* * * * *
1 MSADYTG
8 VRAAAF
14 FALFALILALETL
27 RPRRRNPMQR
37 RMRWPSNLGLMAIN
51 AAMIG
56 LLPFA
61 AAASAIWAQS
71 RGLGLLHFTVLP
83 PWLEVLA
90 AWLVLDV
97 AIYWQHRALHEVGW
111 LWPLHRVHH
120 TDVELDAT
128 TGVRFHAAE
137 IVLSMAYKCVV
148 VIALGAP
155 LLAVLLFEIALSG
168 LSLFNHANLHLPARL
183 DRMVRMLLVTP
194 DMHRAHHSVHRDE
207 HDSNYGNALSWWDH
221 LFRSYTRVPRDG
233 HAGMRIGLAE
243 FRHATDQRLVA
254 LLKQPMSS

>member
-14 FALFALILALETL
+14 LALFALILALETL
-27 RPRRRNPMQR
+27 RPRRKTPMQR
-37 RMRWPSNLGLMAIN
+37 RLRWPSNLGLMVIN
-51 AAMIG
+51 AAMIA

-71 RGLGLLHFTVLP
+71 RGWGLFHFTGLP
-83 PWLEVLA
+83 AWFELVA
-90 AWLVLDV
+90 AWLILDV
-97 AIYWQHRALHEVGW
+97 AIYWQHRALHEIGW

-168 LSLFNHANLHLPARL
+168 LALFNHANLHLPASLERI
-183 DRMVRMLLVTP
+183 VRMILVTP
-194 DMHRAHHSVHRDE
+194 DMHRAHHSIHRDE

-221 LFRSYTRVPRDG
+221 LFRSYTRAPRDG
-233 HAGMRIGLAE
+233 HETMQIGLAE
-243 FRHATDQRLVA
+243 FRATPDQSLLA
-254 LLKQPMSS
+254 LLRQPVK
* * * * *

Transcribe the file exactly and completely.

1 MSADYTG
8 VRAAAF
14 FALFALILALETL
27 RPRRRNPMQR
37 RMRWPSNLGLMAIN
51 AAMIG
56 LLPFA
61 AAASAIWAQS
71 RGLGLLHFTVLP
83 PWLEVLA
90 AWLVLDV
97 AIYWQHRALHEVGW
111 LWPLHRVHH
120 TDVELDAT
128 TGVRFHAAE
137 IVLSMAYKCVV
148 VIALGAP
155 LLAVLLFEIALSG
168 LSLFNHANLHLPARL
183 DRMVRMLLVTP
194 DMHRAHHSVHRDE
207 HDSNYGNALSWWDH
221 LFRSYTRVPRDG
233 HAGMRIGLAE
243 FRHATDQRLVA
254 LLKQPMSS

>member
-14 FALFALILALETL
+14 LALFALILALETL
-27 RPRRRNPMQR
+27 RPRRKTPMQR
-37 RMRWPSNLGLMAIN
+37 RLRWPSNLGLMVIN
-51 AAMIG
+51 AAMIA

-71 RGLGLLHFTVLP
+71 RGWGLFHFTGLP
-83 PWLEVLA
+83 AWFELVA
-90 AWLVLDV
+90 AWLILDV
-97 AIYWQHRALHEVGW
+97 AIYWQHRALHEIGW

-168 LSLFNHANLHLPARL
+168 LALFNHANLHLPASLERI
-183 DRMVRMLLVTP
+183 VRMILVTP
-194 DMHRAHHSVHRDE
+194 DMHRAHHSIHRDE

-221 LFRSYTRVPRDG
+221 LFRSYTRAPRDG
-233 HAGMRIGLAE
+233 HETMQIGLAE
-243 FRHATDQRLVA
+243 FRATPDQSLLA
-254 LLKQPMSS
+254 LLRQPVK